My first memories of Houston are of food. While in high school and barely legal to drive a car, my friend Terry’s brother hired us to drive heavy duty oil field trucks headed for Saudi Arabia to the port of Houston from Dallas. Unfortunately, money was tight at the truck company and once we arrived in Houston with the trucks, we discovered our pay was limited to lunch at a local restaurant. So that meal needed to be special.
Terry knew of a fried seafood joint shaped like a boat on S. Main named Captain Benny’s. Having been there before, Terry ordered for us and confidently said “we’ll have one of everything on the menu”. The drink choices were limited to Tab and warm Coors. But the food was the attraction! Corn meal breaded shrimp and oysters, raw gulf oysters, fried catfish and stuffed crab were the stars. Eating at a run-down, smoky and sloping bar where the staff trusted the patrons to keep up with what they had ordered on the honor system only added to the flavor.
On every trip to Houston since then, I’ve tried to eat at Captain Benny’s. Locations have opened and closed over the years and the S. Main store was even rebuilt. When Trudy and I moved to Houston I couldn’t wait to introduce her to this wonderful place. On our way to our temporary apartment in Katy, I spotted a boat shaped restaurant around Mason road and I10, but the sign said “Captain Tom’s”! Could there be two captains in town now?
Captain Tom’s follows the same model as Captain Benny’s with cornmeal battered seafood in a “rustic”, seafaring atmosphere. In fact, the Captain Tom’s fried shrimp was just as good as I remember from Captain Benny’s. All the food is very good at Captain Tom’s. We even discovered the “Michelada” there which is sort of a beer based Blood Mary. Way better than it sounds!
So those of you tempted to venture into the boat are faced with a decision. Which captain? I’d say the food is equal although Captain Benny’s has a larger menu including some grilled and broiled items (what a waste of good seafood). The big difference is the service, cleanliness, noise and language barrier. Captain Benny’s has matured into a place with actual tables and it appears they clean periodically, but has maintained the “charm” I experienced in the late 1970’s. It’s the kind of place where Trudy and I can have a nice lunch in a boat while receiving good, friendly service. And they have great Micheladas too.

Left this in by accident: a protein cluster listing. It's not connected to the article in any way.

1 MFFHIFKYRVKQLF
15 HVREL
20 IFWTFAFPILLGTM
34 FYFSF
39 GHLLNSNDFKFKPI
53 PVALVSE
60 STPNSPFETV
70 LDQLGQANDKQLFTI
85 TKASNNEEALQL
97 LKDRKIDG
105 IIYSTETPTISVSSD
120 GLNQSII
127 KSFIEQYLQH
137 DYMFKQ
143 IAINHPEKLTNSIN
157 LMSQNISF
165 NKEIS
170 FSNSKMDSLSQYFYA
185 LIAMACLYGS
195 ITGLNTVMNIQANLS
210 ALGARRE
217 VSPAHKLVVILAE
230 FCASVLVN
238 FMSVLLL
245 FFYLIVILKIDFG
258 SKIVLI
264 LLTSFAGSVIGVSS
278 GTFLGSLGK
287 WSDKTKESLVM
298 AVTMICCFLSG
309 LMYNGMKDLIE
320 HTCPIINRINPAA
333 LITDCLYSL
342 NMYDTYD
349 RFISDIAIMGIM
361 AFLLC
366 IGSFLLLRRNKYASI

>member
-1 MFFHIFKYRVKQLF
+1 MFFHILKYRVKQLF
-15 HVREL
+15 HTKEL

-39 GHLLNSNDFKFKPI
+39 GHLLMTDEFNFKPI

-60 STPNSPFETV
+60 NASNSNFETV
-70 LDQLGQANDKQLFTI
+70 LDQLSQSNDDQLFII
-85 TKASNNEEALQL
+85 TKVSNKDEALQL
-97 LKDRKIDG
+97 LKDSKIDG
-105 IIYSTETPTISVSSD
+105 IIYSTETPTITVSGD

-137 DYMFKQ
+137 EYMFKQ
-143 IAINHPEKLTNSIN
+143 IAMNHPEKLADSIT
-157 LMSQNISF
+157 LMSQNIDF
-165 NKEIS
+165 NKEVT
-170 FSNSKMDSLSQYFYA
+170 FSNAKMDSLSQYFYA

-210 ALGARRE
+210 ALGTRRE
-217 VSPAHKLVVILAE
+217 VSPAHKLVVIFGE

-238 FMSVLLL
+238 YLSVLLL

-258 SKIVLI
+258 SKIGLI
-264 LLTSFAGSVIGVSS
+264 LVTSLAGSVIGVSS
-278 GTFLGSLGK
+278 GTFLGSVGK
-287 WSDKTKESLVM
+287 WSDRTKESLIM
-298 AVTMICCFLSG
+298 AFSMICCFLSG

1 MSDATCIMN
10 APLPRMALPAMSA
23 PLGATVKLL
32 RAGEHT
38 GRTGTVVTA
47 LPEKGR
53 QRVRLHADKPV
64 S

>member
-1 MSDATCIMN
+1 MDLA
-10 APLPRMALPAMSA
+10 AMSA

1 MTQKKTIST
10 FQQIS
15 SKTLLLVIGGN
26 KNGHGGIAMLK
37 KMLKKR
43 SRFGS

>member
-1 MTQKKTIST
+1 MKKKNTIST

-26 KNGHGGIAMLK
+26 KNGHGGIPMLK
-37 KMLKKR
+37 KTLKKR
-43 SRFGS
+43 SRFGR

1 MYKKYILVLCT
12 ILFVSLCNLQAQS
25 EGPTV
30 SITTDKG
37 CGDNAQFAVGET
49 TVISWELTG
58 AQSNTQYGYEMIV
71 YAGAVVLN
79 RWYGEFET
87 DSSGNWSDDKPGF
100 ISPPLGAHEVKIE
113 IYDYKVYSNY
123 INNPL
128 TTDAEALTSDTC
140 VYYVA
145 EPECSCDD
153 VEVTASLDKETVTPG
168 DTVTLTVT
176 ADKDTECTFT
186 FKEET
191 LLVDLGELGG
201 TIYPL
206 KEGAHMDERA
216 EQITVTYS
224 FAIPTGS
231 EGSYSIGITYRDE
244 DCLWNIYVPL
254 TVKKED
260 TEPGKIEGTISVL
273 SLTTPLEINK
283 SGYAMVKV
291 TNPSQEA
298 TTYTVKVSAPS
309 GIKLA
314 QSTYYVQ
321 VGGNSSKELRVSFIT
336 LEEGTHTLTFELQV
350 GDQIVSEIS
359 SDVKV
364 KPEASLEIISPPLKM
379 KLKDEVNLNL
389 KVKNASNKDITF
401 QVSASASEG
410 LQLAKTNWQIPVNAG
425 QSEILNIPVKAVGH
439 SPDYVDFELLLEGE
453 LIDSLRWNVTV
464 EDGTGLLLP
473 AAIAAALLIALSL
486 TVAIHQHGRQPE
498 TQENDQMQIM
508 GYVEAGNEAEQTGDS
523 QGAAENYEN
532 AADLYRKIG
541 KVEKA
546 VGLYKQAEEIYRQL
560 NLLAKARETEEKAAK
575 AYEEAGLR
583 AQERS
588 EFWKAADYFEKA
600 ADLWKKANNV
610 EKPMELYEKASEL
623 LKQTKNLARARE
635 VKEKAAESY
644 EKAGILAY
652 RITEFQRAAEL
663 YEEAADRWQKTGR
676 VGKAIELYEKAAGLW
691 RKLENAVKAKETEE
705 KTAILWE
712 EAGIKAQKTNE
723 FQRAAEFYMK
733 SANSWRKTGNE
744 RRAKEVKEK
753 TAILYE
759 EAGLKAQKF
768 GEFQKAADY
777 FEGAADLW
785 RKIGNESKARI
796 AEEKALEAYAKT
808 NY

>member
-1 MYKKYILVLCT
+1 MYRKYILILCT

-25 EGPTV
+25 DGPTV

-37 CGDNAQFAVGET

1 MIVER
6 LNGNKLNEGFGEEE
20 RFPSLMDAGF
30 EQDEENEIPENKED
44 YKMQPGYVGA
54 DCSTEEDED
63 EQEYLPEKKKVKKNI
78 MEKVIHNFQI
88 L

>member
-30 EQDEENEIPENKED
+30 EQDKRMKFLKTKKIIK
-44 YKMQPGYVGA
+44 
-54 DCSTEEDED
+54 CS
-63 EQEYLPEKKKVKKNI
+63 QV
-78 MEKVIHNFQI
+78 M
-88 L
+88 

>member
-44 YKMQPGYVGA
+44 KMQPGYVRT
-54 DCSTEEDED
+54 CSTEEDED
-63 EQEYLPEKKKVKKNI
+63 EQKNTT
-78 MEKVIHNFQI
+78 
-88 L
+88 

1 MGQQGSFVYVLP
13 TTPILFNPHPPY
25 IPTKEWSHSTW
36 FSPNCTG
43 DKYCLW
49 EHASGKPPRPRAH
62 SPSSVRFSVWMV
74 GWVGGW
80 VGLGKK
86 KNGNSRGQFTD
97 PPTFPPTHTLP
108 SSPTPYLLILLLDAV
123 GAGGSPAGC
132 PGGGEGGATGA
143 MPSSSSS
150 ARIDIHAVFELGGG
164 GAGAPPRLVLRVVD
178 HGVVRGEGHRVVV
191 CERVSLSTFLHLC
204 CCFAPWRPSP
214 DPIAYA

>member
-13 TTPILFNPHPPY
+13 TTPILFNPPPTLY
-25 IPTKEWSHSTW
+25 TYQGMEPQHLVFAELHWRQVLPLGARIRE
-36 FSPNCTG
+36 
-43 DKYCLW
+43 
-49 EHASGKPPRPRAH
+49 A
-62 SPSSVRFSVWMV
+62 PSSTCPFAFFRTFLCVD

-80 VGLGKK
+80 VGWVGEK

Captain Tom’s is not so much that kind of place. At lunch, there can be an odd mix of 75% Hispanic construction workers, 5% white bankers, and 5% screaming kids. If there isn’t a spot at the bar you order by walking up behind someone sitting at the bar and yelling your order once you get someone’s attention. And you hope that your yelling in English is understood. When your order is ready, you hope that the person sitting at the bar in front of you is nice enough to hand your food to you.
You can’t go wrong with the food at either place, so you only need to choose the experience you are looking for. Captain Benny’s combines great food, good service and minimal hassle so that’s where I recommend you try some delicious fried sea creatures!
Monday, November 2, 2015
Thursday, October 29, 2015
Long before Benihana and other restaurants like it made food preparation a performance art, an old and familiar slice of Americana allowed us to peer into its kitchen for our culinary entertainment. Known for their steaming hot coffee, crisp waffles, and hash browns (scattered, smothered AND covered), Waffle House was a mecca for late night bar hoppers, or bleary-eyed truckers to partake in some greasy comfort food.
|Our friend Lugene, whipping up his magic|